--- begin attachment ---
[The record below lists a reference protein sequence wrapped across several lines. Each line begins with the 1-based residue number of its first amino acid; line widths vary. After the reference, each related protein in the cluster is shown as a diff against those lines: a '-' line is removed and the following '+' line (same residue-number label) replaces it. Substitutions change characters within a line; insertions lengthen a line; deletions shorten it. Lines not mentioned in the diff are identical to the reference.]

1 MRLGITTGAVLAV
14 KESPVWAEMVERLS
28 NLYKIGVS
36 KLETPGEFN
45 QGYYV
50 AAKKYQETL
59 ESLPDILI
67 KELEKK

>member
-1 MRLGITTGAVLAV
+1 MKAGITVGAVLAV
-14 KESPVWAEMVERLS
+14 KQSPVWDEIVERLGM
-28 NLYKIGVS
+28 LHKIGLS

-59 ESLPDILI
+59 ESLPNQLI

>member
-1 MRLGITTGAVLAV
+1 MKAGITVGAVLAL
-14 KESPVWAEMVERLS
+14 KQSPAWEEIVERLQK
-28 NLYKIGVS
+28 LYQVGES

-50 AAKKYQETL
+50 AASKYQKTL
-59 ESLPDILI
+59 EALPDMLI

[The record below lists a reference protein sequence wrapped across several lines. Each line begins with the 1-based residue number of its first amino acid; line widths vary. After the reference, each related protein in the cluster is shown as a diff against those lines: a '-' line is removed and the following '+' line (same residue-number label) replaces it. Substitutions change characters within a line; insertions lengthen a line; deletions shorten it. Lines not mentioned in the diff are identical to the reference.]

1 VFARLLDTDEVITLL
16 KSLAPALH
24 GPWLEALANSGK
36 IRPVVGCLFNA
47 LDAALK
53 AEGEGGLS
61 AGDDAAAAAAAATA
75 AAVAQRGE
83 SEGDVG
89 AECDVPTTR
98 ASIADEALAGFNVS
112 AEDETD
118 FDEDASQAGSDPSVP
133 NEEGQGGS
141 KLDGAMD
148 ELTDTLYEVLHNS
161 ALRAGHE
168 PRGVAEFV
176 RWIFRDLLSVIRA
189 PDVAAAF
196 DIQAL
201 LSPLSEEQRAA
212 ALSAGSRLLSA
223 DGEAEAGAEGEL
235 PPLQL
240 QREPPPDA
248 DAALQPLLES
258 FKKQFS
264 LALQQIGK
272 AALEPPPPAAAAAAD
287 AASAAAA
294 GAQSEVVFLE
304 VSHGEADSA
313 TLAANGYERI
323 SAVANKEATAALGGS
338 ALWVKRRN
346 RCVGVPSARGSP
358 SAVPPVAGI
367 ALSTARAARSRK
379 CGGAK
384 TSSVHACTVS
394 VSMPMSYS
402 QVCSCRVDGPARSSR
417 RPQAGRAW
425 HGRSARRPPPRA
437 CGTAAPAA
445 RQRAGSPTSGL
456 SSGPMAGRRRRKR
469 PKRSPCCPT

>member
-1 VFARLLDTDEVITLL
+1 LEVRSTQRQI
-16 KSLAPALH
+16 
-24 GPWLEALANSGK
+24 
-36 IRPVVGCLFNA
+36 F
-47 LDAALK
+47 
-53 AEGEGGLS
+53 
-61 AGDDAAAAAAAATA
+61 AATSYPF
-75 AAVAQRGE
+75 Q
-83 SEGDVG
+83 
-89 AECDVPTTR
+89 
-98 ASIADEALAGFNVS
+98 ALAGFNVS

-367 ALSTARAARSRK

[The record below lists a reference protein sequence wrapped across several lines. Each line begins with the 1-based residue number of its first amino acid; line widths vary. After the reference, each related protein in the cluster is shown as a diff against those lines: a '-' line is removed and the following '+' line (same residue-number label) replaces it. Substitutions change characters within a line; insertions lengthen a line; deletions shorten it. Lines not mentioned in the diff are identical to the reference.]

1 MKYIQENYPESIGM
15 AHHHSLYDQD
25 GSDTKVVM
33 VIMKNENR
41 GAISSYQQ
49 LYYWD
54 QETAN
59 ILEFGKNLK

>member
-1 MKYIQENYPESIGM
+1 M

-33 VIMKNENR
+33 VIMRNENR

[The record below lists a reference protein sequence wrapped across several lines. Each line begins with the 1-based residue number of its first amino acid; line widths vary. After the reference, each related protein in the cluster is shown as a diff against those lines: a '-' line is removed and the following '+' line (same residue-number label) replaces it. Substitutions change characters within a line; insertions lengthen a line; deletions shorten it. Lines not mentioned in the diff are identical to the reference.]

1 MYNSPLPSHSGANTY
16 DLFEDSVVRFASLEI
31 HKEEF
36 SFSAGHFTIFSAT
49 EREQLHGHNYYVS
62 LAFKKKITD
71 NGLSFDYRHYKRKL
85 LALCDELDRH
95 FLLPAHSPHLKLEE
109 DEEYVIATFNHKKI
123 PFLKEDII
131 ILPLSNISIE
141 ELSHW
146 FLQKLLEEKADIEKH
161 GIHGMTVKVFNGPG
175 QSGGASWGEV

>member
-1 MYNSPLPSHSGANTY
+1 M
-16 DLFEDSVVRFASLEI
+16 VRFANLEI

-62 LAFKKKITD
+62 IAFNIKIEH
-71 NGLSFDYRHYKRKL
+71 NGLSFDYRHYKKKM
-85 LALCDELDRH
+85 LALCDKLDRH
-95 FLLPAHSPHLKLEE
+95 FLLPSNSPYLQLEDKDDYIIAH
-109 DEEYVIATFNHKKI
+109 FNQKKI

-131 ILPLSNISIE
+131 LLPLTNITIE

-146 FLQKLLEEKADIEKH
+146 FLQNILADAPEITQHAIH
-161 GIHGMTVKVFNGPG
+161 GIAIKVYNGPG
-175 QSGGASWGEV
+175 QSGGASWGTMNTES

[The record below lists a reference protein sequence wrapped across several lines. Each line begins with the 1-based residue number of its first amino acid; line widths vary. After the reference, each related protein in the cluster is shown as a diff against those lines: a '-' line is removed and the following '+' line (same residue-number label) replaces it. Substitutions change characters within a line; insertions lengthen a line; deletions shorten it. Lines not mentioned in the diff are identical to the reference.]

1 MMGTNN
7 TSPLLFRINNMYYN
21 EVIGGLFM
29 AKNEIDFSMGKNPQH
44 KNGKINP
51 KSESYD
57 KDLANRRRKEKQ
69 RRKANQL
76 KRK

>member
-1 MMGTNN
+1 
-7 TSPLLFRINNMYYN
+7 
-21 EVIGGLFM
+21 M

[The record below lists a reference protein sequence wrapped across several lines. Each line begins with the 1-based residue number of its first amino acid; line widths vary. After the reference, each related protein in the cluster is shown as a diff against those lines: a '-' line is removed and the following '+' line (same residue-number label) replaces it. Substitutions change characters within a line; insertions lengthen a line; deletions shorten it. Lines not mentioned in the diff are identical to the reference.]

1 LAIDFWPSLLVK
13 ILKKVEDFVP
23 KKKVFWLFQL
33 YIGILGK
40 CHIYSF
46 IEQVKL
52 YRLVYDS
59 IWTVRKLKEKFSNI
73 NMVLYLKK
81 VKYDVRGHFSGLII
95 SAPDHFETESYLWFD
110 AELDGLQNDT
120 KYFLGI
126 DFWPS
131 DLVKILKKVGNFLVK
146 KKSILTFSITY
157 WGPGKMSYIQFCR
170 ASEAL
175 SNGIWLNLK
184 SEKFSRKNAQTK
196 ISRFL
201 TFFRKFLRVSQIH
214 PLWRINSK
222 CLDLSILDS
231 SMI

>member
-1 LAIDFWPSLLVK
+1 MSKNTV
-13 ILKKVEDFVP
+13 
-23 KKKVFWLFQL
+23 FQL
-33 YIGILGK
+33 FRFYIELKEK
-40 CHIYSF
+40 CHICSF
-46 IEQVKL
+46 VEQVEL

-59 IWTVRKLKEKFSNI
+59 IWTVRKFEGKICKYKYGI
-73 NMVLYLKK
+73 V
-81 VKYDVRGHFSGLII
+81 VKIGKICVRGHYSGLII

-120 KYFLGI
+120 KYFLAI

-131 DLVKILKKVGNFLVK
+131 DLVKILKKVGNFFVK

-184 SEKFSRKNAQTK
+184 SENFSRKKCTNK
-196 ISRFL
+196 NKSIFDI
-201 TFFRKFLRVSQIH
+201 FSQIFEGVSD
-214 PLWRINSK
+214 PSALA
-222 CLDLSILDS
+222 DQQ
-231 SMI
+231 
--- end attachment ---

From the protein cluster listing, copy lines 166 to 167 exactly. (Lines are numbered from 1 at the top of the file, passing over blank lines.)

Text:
69 RRKANQL
76 KRK